Daniel Radcliffe stars as Ig, who after being accused of murdering his girlfriend, awakens one morning to discover new powers and devil horns growing from his head. Adapted by Alexandre Aja (HIGH TENSION; PIRANHA) from Joe Hill’s novel.
In the opening scene, Ig (Radcliffe) foreshadows, “When you go through Hell, the only way out is to walk deeper through the fire.” Since he’s been unanimously accused of raping and murdering his longtime girlfriend Marren (Juno Temple, seemingly named from the EXORCIST priest), Ig can only wonder how much deeper into the fire he can go. He wakes up one morning with horns growing from his head and strange new powers, including the ability to have anyone tell them their darkest truths (“I’ve never been with a jigaboo before,” a neighbor says). Ig also has the skill to make them act on these desires. He’s initially appalled by this development, but the opportunity to use these powers to find out the truth in Marren’s death is a dance with the devil that’s too good to pass up.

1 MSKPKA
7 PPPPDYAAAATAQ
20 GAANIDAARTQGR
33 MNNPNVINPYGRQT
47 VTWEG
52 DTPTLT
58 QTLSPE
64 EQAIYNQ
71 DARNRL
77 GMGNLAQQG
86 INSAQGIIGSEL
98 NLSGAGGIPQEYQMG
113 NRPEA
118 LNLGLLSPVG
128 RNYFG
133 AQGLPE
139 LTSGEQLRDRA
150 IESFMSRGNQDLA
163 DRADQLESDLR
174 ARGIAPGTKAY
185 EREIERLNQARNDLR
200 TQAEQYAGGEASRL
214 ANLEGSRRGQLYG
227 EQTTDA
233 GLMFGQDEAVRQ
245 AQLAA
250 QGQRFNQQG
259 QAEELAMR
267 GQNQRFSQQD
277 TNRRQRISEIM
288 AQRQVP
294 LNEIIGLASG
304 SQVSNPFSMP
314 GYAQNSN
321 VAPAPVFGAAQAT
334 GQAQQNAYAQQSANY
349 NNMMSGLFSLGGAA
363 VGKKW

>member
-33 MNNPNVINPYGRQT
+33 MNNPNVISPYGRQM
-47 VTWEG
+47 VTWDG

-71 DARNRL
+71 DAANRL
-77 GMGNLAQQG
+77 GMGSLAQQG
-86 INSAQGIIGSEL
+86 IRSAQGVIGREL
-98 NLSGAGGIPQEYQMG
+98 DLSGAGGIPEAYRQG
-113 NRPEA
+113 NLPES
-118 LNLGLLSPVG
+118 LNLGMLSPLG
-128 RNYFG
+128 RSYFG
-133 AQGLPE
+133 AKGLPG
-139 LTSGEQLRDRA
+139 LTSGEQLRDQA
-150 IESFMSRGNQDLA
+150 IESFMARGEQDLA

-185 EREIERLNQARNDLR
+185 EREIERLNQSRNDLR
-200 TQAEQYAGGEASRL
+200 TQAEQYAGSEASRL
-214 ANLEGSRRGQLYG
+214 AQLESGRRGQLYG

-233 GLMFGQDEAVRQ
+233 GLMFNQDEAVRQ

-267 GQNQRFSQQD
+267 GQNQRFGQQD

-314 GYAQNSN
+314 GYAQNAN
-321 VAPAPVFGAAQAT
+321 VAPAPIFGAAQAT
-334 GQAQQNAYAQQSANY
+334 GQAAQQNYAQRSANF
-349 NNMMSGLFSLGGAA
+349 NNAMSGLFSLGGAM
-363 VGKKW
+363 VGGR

HORNS skillfully navigates several genres and themes: fantasy, religious drama, detective mystery, and it takes the basic structure one sees in superhero origin stories. Aja does a strong job combining all of this, but the heart and backbone of HORNS is a love story. Ig is hellbent on finding who murdered the love of his life while his community is out to lynch him for the very crime that destroyed him. Many flashbacks are given to Ig and Marren, which scope out their entire relationship, elevating the film beyond its dark nature. She was his Garden of Eden, and that drives everything about the film.
With three superstars behind it—actor Daniel Radcliffe, director Alex Aja and novelist Joe Hill—HORNS is one of the genre event films of 2014. (James Shapiro)
Guests in Attendance
Alexandre Aja (Director)